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The Tabloid Traumas of the Talk-Show President : When You Live by the Culture . . .

May 15, 1994|Steven D. Stark | Steven D. Stark, who has written for the Atlantic, is a commentator on National Public Radio

BOSTON — Whether or not you believe Paula Corbin Jones' charges against Bill Clinton, the filing of a lawsuit against a U.S. President for personal behavior--on raunchy sexual-harassment charges no less--constitutes a unique turn in American culture and history.

A century ago, Grover Cleveland may have been identified as the father of Maria Halpin's illegitimate son, but no one thought of hauling him into court to answer for his behavior. Even if Jones' charges are found to be untrue, few relish the spectacle of a President possibly having to plead immunity or be deposed about his private life.

To many, the Jones lawsuit is just another sign the country is going to hell in a handbasket. Maybe so. Still, a number of cultural and political developments that brought us to this juncture are worth examining--if only to understand how we got here.

First, the suit is the culmination of a diminution of the stature of the presidency, due both to the end of the Cold War and changes in mass communication. From 1945-1990, the Cold War led to an increase in executive power. What's more, because Presidents can act in foreign policy largely unimpeded by congressional critics, they tended to be preoccupied by it. Before Clinton, virtually all Presidents since Franklin D. Roosevelt devoted much time to foreign policy. With the end of the Cold War, however, the importance of a strong foreign-policy leader has diminished.

This postwar rise in presidential power coincided with the growth of broadcasting--allowing Presidents to go over the heads of Congress. This, too, created a more powerful and "personal" presidency (in Theodore J. Lowi's phrase), as Presidents became our prime political movers, supplanting the party. Now, however, with the rise of cable "narrowcasting," the President's ability to sway the nation has been curtailed. With more competition over the airwaves, presidential speeches now often draw roughly two-thirds the audience they drew only 15 years ago. That, too, weakens the presidency.

Clinton's response has been to take his presidency on the road with televised town meetings--becom-ing, in effect, his own cable network and an even more "personal" President. Yet, by closing the distance between himself and the people with a "talk-show presidency," Clinton has allowed the office to become further demystified. It's not an exaggeration to contend that a President who reveals to an MTV audience that he wears briefs rather than boxers is likelier to be sued by someone alleging he may have improperly taken off those briefs.

Second, this action represents the culmination of a decades-long trend in which the line between entertainment and politics has blurred. Clinton hardly started the trend: Woodrow Wilson entertained D. W. Griffith at the White House; John F. Kennedy's presidency was a press agent's dream, and Ronald Reagan treated the presidency as the role of a lifetime.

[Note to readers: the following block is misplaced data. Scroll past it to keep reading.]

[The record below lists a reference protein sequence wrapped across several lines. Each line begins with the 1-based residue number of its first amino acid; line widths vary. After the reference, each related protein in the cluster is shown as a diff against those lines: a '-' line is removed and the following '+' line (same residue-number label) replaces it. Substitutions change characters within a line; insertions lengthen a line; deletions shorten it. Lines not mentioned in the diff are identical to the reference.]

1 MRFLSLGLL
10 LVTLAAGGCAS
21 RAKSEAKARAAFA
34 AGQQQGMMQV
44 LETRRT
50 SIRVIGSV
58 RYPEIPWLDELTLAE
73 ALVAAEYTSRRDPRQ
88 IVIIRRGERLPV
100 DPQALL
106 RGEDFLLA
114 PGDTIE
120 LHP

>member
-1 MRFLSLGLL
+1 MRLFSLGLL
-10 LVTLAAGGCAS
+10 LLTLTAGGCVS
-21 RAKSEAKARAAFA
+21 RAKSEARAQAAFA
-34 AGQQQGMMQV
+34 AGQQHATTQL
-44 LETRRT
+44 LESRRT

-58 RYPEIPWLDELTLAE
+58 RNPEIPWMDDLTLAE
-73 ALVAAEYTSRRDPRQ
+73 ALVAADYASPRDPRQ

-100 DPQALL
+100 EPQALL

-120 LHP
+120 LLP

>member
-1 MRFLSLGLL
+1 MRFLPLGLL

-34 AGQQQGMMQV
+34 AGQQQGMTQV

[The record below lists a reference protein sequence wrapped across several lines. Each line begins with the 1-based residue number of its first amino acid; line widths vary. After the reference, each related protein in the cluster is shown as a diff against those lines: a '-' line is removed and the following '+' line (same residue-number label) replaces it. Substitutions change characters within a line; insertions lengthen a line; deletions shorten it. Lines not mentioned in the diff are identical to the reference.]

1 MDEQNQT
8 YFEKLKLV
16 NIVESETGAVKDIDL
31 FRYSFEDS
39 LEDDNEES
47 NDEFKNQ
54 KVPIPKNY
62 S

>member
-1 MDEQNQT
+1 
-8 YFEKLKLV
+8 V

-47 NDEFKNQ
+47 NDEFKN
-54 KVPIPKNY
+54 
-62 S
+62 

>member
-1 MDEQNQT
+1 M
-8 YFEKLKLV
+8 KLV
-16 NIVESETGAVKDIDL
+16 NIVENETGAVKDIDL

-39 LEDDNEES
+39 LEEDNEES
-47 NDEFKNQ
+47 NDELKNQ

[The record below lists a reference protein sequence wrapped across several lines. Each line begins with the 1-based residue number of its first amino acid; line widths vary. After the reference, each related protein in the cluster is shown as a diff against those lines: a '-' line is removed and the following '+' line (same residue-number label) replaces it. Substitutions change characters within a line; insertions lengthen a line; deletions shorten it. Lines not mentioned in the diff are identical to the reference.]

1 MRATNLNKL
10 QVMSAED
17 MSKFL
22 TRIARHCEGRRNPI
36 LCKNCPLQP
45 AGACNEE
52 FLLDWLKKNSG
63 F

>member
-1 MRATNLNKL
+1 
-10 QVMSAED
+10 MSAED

It's hardly news that Washington has become a kind of Hollywood on the Potomac--where the image of what happens is far more important that what actually transpires. It's now a world where leaders are measured almost solely by popularity polls; where candidates are judged by how well-groomed and glib they appear in TV debates, and where David Letterman and Jay Leno are the Walter Lippmanns of the day.

In this atmosphere, it's no surprise that the press and public now treat their leaders in much the same fashion they deal with their entertainment icons. Hollywood stars are in the business of image, so when the image shatters, it's big news to the public--and rightfully so.

Sadly, the same rules now apply to Clinton. The real precedents for this scandal aren't Cleveland's political travails but the show-biz troubles of Fatty Arbuckle and Michael Jackson (down to tabloid details of anatomy).

To be sure, there are other currents at work. We recently concluded a period of mourning when there were constant reminders of how much Richard M. Nixon's Watergate lessened respect for the presidency. Thanks, in part, to the legacy of the baby boomers--who grew up distrusting all paternal symbols--all authority figures tend not to command as much respect as they once did.

Because of the baby-boom generation, which defined the personal as political, private behavior comes under increasing scrutiny. As respect for official authority has declined, there's more of a tendency for Americans to resort to legal remedies. In an age of narcissism, lawsuits are the counterpart to consciousness-raising or health clubs.

The press has obviously played a role. With the growth of tabloid journalism, the news has become a kind of national gallery of vileness. This is due, in part, to what might be called--for lack of a better term--the pornographication of American culture. Throughout the culture, standards for public discourse about sex have widened considerably--even in legal complaints.

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